8. That is misleading in the extreme, as you doubtless know . In 1974, the CIA issued a 36-page report on global cooling which began as follows: "The western world's leading climatologists have confirmed recent reports of a detrimental global climatic change... . A forecast by the University of Wisconsin projects that the earth's climate is returning to that of the neo-boreal era (1600-1850) [the Little Ice Age - Ed.] - an era of drought, famine and political unrest in the western world." It goes on to cite examples of the cooling, and its effects around the world, and concludes: "Leaders in climatology and economics are in agreement that a climatic change is taking place and that it has already caused major economic problems throughout the world. As it becomes more apparent to the nations around the world that the current trend is indeed a long-term reality, new alignments will be made among nations to insure [sic] a secure supply of food resources." Rather more than a "conjecture". The lesson to be learned is that, along with SkS Kidz, another source you shouldn't rely on for accuracy is Wikipedia, especially where contentious issues are concerned.
  9. RickBradford

    VAR catastrophe

    The ultimate decision still lies with the ref, certainly. Technically, though, the locus of responsibility has shifted to somewhere along the straight line joining the ref to the VAR studio. If the VAR dude hadn't intervened, France wouldn't have got a chance at a penalty. And I think almost everyone expected the ref to change his mind, even though it was a contentious call. I don't know whether there is a formal rule in place for the referee to make a decision - as I mentioned, some sports require a 'clear error' for an overrule.
  10. RickBradford

    VAR catastrophe

    In later years, it will be a quiz question: Q: "When was the first time at the World Cup when a referee made the right decision, was told to review it on VAR, and changed his call to the wrong decision." A: Andres Cunha, France v Australia 2018. Surely, as in other sports, there shouldn't be an over-rule unless a clear error is demonstrated, and this one looked decidedly unclear. There was a much clearer incident in Denmark v Peru, where a Danish defender took out one of the Peruvians from behind, which wasn't even reviewed. And why wasn't Samuel Umtiti booked for a deliberate handball? VAR doesn't remove bad decisions, it just changes the responsibility for where the decisions are made.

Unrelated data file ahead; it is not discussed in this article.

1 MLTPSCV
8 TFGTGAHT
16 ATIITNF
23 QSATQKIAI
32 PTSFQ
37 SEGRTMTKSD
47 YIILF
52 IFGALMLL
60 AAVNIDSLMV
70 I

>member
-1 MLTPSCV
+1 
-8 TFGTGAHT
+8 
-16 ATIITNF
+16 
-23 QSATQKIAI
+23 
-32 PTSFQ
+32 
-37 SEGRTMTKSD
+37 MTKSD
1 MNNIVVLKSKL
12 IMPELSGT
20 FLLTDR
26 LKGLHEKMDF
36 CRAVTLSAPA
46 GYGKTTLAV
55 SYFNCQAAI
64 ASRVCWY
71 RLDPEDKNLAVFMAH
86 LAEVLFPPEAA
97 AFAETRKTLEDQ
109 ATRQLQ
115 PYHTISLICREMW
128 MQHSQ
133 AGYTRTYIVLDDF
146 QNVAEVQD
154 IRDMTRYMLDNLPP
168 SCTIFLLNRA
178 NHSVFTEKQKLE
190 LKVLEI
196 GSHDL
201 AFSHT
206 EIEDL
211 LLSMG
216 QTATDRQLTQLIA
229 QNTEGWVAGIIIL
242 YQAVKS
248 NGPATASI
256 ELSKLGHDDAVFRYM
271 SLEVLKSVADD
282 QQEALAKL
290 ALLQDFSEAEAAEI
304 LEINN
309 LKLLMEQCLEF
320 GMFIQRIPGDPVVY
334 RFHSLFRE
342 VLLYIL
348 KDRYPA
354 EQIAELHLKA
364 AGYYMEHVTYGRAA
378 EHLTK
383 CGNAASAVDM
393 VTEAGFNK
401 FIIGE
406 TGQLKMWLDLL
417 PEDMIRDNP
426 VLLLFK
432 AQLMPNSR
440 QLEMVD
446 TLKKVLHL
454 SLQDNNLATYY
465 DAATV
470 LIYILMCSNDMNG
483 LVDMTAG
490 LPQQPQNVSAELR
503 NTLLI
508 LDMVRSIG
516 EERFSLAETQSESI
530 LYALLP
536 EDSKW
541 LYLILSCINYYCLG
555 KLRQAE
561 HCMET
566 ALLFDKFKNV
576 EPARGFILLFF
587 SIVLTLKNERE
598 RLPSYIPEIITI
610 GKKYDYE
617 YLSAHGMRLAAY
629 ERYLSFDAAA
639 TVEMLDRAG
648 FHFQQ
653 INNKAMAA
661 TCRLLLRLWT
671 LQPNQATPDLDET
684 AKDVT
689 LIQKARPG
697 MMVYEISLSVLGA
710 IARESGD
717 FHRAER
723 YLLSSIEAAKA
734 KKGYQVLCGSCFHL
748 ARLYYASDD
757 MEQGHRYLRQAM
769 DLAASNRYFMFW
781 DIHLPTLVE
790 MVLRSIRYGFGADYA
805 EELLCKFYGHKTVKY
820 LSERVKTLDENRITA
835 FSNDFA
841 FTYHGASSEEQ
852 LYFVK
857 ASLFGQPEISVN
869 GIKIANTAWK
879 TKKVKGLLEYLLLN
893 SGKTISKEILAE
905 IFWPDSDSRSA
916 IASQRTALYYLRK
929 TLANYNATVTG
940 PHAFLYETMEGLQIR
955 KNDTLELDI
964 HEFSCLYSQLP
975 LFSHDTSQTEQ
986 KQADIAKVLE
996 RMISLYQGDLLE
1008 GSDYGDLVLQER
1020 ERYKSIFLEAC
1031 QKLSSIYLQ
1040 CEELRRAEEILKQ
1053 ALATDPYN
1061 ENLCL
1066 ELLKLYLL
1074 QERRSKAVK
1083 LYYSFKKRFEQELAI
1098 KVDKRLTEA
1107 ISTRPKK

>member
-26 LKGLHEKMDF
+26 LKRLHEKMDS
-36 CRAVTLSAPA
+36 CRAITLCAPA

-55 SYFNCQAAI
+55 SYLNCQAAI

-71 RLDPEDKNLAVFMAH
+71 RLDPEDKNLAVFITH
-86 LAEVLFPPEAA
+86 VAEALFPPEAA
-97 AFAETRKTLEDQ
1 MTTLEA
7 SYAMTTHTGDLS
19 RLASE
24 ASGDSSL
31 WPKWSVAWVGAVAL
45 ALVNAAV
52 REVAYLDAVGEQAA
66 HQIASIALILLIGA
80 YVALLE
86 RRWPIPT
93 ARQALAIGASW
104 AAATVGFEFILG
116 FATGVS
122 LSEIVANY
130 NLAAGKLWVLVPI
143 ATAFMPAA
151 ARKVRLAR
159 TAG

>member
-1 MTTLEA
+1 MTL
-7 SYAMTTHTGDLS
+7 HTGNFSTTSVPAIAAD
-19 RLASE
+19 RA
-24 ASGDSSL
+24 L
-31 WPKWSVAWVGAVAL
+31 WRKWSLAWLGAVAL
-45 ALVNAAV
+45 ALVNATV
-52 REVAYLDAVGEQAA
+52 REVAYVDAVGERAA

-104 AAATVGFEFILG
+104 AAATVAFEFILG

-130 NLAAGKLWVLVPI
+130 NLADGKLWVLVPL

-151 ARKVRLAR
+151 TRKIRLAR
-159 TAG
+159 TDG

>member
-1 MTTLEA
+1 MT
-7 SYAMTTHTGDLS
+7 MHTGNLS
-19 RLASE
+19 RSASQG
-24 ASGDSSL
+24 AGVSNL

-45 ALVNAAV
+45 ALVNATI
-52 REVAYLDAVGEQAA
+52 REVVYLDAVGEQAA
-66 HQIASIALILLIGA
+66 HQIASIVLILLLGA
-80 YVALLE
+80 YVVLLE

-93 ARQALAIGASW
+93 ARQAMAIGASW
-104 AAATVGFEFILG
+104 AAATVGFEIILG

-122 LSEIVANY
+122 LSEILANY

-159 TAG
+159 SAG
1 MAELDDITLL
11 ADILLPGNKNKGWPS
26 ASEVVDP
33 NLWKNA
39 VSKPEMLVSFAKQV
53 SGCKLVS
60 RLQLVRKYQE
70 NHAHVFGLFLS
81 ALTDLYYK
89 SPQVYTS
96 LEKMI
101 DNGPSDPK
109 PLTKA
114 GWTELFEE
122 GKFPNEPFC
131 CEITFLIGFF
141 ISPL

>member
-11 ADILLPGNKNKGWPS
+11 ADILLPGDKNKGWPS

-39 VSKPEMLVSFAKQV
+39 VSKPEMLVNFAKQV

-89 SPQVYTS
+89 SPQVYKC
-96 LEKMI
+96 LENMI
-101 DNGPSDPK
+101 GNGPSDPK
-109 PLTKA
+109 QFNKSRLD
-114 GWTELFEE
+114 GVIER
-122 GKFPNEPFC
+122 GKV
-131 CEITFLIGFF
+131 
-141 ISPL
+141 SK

11. Oh, the arrogance, the condescension, the unearned tone of moral superiority. No wonder the climate alarmist movement is dying an unlamented death.
  12. Not really. Certainly not enough to accuse all those people who disagree with me as having "profound ignorance" or "arrogance" or "total inability". You'll have to look closer to home for that.
  13. As the philosopher Bertrand Russell noted: "The whole problem with the world is that fools and fanatics are always so certain of themselves, and wiser people so full of doubts."
  14. Who's Heller? As for the temperature adjustment scandal, you can find plenty of sites which believe it to be at the level of scientific fraud, and plenty of sites which think it is a storm in a teacup. I'm not doing that research for you. Just avoid quoting SkS Kidz if you want to be taken seriously.
  15. A pointless exercise. Because if a site contradicts what Zeke Hausfather wrote, you won't accept it as a "serious scientific site". It's a circular argument. You are prepared to uncritically believe what Zeke Hausfather wrote, even though it is published in one of the furthest from a "a serious scientific site" around, in my estimation. If you think you have credible evidence that the temperature adjustment scandal is without foundation, fine, but quoting SkS Kidz as the source for that belief merely invites the horse laugh.